Emotional abuse is a kind of maltreatment that is elusive. It’s different to physical abuse insomuch that the abuser and the abused may not even know it’s occurring. Over the long term, in some cases, emotional abuse can be even more destructive than physical violence. It’s something that can destabilize and demoralize the victim. It can reach the point where they view themselves and the world around them differently.
This type of abuse can cripple thoughts and emotions, and the abused one can lose all feelings of self-worth. Emotional abuse has no boundaries. It can happen between a parent and child, partners and relatives. It can even occur between friends or work colleagues.
A typical emotional abuser will project their words, attitudes or actions onto their victim. They often do this with relentless frequency. What’s sad is that the abusers themselves have not dealt with their own childhood wounds. It’s a vicious cycle and one that can only be broken once the individual recognizes they have a problem. After that, they have to reach out to emotional abuse therapy counselors for guidance.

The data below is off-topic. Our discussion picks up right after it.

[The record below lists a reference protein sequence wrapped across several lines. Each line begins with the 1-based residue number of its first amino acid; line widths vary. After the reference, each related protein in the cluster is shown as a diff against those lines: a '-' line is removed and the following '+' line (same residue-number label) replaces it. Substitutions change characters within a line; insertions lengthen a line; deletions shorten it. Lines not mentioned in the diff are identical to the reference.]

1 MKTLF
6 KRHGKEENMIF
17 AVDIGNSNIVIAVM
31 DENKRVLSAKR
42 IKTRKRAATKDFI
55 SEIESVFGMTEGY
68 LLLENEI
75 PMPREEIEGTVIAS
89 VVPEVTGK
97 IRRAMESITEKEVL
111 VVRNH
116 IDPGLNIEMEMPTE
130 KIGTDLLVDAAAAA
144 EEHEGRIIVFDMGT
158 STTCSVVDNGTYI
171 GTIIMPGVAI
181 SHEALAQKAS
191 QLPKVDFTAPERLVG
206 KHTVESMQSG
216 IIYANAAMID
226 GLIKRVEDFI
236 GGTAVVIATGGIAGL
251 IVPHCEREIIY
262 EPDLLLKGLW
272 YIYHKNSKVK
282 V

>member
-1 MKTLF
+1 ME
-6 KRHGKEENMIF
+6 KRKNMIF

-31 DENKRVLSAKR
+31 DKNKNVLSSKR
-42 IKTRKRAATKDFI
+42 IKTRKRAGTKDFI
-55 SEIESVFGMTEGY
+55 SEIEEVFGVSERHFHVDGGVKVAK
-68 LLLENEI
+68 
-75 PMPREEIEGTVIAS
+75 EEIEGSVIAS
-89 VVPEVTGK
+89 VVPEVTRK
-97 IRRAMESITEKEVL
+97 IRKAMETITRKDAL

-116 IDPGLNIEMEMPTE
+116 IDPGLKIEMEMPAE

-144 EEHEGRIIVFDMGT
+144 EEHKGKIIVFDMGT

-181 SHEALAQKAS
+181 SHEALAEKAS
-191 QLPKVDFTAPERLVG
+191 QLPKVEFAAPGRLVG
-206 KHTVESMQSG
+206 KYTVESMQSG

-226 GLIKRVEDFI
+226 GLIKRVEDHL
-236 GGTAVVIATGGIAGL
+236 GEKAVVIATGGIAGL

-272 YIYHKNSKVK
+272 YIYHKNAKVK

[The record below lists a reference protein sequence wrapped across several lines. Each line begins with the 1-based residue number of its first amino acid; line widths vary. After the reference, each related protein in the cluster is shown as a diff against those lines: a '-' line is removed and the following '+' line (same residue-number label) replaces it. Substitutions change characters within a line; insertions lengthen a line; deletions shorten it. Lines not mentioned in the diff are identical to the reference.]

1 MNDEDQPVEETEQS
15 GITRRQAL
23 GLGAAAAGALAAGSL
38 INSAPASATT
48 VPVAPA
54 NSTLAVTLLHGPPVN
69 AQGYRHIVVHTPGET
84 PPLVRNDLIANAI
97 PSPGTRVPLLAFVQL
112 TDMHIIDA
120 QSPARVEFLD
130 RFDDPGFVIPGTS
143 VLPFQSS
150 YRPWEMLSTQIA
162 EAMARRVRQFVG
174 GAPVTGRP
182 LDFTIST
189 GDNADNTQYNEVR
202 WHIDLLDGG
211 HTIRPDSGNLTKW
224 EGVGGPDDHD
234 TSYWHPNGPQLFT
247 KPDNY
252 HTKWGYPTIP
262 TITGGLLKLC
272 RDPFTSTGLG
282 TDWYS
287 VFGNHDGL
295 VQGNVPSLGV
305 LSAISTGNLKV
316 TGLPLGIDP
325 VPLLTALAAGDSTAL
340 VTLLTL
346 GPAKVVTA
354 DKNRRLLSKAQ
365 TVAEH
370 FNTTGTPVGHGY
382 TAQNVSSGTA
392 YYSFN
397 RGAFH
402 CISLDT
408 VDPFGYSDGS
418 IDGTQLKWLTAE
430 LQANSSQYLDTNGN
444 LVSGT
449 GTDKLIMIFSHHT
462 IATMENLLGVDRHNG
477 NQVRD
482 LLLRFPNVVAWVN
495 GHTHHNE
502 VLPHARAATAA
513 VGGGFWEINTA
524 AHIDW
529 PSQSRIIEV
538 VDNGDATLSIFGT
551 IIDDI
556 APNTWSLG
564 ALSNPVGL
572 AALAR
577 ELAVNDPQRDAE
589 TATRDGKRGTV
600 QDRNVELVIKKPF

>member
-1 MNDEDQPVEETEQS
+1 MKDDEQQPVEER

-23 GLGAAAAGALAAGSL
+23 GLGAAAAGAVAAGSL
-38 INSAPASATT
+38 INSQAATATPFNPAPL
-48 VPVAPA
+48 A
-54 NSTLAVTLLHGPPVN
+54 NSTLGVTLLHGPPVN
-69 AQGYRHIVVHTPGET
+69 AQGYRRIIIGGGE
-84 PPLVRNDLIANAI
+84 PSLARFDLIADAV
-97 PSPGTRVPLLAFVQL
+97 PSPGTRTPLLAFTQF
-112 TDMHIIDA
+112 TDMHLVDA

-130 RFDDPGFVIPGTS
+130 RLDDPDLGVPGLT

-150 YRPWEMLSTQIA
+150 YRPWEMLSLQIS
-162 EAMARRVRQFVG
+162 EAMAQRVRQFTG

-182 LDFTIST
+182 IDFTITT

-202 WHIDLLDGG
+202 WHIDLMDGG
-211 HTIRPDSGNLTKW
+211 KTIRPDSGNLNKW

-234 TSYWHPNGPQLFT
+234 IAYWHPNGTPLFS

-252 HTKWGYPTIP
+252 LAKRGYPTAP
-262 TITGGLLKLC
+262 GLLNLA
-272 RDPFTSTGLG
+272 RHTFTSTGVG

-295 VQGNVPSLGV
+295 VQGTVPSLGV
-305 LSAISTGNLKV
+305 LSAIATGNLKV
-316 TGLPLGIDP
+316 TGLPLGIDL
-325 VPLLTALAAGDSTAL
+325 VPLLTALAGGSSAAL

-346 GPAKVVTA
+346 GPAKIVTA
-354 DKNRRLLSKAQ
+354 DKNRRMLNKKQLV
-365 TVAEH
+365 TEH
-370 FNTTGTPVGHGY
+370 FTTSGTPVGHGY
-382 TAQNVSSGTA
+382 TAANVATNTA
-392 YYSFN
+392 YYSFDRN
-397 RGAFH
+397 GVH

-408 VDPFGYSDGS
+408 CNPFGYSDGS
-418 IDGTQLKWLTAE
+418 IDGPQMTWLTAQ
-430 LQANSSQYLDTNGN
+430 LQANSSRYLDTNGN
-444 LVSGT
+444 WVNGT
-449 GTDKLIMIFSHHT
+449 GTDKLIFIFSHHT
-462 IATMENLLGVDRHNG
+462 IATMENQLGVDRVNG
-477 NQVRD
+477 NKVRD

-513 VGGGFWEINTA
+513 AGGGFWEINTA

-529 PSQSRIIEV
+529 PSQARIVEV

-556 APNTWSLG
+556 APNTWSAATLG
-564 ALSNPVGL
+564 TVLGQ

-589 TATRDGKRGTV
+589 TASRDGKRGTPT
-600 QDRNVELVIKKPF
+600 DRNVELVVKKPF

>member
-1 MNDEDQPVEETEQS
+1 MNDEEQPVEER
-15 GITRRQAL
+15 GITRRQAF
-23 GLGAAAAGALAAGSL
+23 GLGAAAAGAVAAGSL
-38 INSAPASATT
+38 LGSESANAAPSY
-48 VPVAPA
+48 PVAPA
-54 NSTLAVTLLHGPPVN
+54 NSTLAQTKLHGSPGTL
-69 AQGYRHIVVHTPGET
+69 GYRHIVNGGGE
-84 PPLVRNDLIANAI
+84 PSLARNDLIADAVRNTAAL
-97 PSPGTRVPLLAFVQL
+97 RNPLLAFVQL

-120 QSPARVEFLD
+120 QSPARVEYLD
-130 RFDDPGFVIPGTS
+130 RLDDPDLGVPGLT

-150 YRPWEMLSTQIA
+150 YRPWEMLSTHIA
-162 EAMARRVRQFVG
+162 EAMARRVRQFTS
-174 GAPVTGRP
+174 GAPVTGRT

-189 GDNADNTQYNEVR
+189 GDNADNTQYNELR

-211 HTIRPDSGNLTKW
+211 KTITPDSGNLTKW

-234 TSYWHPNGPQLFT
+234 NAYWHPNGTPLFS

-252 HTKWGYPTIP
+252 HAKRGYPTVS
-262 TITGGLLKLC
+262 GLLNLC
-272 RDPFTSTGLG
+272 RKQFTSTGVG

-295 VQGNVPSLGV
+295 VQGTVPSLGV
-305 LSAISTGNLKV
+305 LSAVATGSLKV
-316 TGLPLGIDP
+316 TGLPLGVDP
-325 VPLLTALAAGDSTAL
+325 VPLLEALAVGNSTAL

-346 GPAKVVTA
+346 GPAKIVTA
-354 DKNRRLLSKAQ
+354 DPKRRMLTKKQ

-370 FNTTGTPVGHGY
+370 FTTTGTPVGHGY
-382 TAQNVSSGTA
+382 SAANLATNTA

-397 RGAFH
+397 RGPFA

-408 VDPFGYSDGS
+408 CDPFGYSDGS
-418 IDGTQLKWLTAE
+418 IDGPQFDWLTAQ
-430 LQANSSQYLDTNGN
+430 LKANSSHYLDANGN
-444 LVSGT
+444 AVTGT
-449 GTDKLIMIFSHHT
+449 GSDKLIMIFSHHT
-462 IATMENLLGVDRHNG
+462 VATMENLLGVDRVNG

There are many disruptions in the life of an emotional abuse victim. How much disruption there is depends on many factors. Common everyday struggles a victim face may include:
- Easily embarrassed and humiliated (overly sensitive)
- Shy to confront people, especially people in authority
- Anger and rage (sudden outbursts that they usually regret afterwards)
- Low self-esteem and confidence levels
- Unable to form meaningful relationships with others
- Difficult to get along with others, even on a simple level
- Lack of self-respect and self-worth
- Depression or chronic misery
- Find it difficult to see the good in anything or anyone.
The list is in fact exhaustive. The above points are some of the more typical, everyday challengers that emotionally abused folks face in their lives.
Time for Change
The good news is that no one has to put up with the way they have been suffering. There are three simple steps that could form the beginning of a better and more hopeful life.
- Recognize your problem for what it is
- Make a decision to do something about it
- Call our Salem emotional abuse therapy hotline to schedule an initial appointment.